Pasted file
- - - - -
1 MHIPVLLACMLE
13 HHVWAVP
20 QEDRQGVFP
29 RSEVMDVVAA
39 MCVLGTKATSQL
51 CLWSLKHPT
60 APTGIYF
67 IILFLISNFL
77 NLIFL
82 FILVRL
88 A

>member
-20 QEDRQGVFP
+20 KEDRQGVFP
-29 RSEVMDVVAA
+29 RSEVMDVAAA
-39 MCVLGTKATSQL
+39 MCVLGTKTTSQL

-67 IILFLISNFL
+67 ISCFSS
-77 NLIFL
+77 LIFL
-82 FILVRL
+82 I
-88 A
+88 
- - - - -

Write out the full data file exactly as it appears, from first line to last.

1 MHIPVLLACMLE
13 HHVWAVP
20 QEDRQGVFP
29 RSEVMDVVAA
39 MCVLGTKATSQL
51 CLWSLKHPT
60 APTGIYF
67 IILFLISNFL
77 NLIFL
82 FILVRL
88 A

>member
-20 QEDRQGVFP
+20 KEDRQGVFP
-29 RSEVMDVVAA
+29 RSEVMDVAAA
-39 MCVLGTKATSQL
+39 MCVLGTKTTSQL

-67 IILFLISNFL
+67 ISCFSS
-77 NLIFL
+77 LIFL
-82 FILVRL
+82 I
-88 A
+88 